In honor of Women’s Equality Day, we highlight women of color who have made a difference both historically and in current events. This list honors more than 20 powerful women who have been outspoken advocates for women and have confronted sexist and racist stereotypes in order to break down barriers to success and empower other women and girls around the world.
1. Viola Davis
Viola Davis is an actress who is best known for her popular television and film roles. A graduate of Juilliard, Davis became the first black actor to win the Triple Crown of Acting (having won awards at the Oscars, Primetime Emmys, and Tonys) this past year and is overall the most nominated black actress in history. She has been a vocal advocate for breaking down barriers for women of color in Hollywood and increasing their visibility throughout American society.
2. Alicia Garza
Alicia Garza is an activist who is best known for co-founding the Black Lives Matter movement with the goal of ending violence against and oppression of the black community in the United States as well as in the rest of the world. With the power of social media, Garza and her two co-founders (Opal Tometi, Patrisse Cullors) created the hashtag #BlackLivesMatter or #BLM to spread awareness and call for action.
3. Ava DuVernay
Ava DuVernay is a director best known for her work in “Selma” and for being the first black female to be nominated for a Golden Globe Award. Many of DuVernay’s films (including “Selma” and “13th”) have explored the black experience in America, struggles that are rarely depicted with such accuracy. She is leading the way for a new generation of black filmmakers through her socially conscious work that seeks to bring to light issues concerning both black men and women.
4. Barbara Lee
Barbara Lee is a U.S. representative serving voters from the East Bay. She is best known for being the only member of either house of Congress to vote against the bill allowing military action following 9/11. While serving in Congress, Lee has constantly fought for the advancement of women’s rights and has recently condemned Republicans for their continuous attack on women’s reproductive rights.
5. Coretta Scott King
Though she is known for being the wife of Martin Luther King Jr., Coretta Scott King was an important civil rights leader in her own right. Her life has been an inspiration to many over the past years and will continue to inspire for decades to come. Though she was a leader in the African-American Civil Rights Movement, she was also an advocate for women’s rights and LGBT rights.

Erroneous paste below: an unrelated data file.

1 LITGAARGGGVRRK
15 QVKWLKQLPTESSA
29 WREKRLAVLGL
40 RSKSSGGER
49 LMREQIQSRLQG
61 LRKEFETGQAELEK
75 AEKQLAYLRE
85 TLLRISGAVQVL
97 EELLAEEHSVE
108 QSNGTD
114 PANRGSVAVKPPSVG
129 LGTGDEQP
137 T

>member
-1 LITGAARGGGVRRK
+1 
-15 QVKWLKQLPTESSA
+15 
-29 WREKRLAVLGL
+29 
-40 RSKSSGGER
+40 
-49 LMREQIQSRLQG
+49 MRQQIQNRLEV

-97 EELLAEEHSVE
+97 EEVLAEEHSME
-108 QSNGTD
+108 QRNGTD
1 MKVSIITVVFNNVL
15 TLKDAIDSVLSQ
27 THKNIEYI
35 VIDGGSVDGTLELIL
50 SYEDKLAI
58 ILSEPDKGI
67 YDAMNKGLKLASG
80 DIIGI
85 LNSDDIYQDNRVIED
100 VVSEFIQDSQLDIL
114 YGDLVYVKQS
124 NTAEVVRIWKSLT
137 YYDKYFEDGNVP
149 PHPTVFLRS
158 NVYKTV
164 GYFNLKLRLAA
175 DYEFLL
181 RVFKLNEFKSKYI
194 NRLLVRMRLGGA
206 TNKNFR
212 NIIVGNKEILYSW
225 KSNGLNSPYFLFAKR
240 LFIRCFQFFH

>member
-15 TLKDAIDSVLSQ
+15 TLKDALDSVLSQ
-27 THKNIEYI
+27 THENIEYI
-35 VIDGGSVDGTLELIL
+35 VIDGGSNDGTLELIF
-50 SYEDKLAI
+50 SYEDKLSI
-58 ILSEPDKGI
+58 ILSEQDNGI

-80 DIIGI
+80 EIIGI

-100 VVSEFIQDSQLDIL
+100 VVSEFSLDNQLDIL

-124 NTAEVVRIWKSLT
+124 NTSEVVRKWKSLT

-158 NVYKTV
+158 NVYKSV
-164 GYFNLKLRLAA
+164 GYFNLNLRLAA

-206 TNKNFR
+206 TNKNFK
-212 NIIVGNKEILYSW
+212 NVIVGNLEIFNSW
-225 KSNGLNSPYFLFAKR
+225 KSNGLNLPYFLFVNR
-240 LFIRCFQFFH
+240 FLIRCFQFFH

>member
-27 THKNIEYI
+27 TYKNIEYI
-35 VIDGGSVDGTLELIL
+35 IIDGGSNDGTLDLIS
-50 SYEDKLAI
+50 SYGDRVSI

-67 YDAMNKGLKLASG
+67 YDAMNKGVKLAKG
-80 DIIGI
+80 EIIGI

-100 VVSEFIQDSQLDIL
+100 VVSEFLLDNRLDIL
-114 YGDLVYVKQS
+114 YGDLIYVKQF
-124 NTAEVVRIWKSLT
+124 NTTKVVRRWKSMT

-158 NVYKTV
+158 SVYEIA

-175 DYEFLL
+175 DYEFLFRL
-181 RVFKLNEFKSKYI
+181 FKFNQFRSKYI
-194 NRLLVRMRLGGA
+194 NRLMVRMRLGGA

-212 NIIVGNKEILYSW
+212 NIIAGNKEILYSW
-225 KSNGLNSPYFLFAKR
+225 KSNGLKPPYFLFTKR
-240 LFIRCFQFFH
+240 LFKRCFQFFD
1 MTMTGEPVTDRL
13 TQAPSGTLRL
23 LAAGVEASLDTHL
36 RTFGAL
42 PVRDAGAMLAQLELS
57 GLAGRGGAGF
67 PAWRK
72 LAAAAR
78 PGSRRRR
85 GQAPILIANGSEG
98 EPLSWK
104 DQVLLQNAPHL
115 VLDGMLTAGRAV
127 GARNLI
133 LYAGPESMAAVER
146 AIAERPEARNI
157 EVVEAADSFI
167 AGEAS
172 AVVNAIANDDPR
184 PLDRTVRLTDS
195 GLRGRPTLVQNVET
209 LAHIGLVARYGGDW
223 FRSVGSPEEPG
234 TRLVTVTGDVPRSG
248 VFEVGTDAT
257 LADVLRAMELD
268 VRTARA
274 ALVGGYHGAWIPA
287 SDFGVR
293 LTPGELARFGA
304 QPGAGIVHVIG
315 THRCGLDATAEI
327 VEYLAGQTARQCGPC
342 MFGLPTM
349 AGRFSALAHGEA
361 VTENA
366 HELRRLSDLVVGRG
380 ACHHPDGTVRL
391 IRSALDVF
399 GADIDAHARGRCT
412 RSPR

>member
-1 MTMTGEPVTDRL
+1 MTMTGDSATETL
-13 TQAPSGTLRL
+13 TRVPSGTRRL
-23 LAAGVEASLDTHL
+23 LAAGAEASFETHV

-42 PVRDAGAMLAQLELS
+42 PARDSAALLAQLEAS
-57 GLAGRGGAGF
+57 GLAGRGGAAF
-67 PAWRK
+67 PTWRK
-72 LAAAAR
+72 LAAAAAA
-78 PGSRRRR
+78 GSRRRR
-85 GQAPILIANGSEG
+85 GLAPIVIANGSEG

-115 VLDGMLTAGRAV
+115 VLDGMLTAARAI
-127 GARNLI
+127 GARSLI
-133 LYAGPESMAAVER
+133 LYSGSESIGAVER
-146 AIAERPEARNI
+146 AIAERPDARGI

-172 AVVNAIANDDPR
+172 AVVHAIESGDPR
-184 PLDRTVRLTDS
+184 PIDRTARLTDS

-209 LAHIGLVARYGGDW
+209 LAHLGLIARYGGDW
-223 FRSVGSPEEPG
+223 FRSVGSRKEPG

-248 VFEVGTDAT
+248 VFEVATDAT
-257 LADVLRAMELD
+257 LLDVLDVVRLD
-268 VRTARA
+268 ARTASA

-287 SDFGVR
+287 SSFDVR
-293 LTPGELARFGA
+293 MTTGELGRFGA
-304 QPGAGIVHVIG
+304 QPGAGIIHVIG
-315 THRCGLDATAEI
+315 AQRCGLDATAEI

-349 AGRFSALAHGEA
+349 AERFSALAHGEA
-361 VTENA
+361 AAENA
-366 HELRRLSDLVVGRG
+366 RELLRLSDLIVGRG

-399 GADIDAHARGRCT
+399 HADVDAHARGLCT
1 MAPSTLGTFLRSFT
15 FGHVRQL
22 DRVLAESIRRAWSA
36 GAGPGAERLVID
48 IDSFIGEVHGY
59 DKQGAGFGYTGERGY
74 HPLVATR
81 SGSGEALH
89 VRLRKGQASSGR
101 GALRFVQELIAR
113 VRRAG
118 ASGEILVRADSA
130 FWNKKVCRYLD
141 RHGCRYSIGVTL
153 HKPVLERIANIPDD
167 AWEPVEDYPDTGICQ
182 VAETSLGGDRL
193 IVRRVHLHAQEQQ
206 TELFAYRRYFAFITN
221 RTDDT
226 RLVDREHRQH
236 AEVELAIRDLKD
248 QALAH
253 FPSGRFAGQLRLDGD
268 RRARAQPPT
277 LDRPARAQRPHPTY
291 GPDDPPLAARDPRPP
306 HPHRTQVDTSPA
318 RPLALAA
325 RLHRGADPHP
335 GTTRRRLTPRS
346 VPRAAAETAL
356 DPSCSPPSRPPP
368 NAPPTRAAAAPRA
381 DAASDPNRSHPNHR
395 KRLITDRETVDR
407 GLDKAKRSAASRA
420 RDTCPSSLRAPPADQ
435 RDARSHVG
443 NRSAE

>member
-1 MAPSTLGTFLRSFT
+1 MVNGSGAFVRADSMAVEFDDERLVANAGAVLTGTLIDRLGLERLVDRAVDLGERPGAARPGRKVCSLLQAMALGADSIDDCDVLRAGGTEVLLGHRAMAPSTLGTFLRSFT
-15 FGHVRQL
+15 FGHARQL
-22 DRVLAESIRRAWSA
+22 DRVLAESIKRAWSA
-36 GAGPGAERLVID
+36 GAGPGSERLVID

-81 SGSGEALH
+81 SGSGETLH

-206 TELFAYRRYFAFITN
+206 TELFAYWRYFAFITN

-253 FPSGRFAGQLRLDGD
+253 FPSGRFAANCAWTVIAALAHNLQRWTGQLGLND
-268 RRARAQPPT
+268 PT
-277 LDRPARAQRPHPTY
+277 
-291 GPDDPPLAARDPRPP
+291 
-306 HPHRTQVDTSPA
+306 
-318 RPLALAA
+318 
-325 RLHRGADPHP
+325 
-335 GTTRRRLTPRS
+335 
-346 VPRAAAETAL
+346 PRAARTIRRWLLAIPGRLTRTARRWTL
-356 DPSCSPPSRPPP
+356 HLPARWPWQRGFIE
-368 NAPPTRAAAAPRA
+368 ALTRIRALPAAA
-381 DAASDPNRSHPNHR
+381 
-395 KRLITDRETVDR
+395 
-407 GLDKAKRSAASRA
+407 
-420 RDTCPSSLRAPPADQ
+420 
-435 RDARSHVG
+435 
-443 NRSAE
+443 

6. Judy Chu
Judy Chu is a U.S. representative serving voters from the San Gabriel Valley. Chu became the first Chinese American woman elected to the U.S. Congress. Since she began serving, she has been an advocate for women’s reproductive rights, continuously seeking to protect Planned Parenthood from being defunded.
7. Karen Bass
Karen Bass is a U.S. representative serving voters from the west side of Los Angeles. She first became interested in politics and community activism as a child watching the Civil Rights Movement play out. A former physician assistant, Bass fully believes that women should be able to control their own bodies.
8. Laverne Cox
Laverne Cox is an African American actress and LGBT advocate who is best known for her role in “Orange is the New Black.” She is the first openly transgender person to be nominated for a Primetime Emmy Award in the acting category. She has been a prominent voice for the trans community, proclaiming that “Trans rights are women’s rights.”
9. Libby Schaaf
A native Oaklander, Mayor Schaaf previously served one term as a member of the Oakland City Council and has also been a public advocate for eliminating barriers facing young men of color through her partnership with organizations such as the Bay Area Young Men of Color Employment Partnership and Cities United.
10. Maxine Waters
Maxine Moore Waters is an American politician, serving as the U.S. representative for California’s 43rd congressional district. A member of the Democratic Party, she is the most senior of the 12 black women currently serving in the U.S. Congress and is a member and former chair of the Congressional Black Caucus.
11. Maya Angelou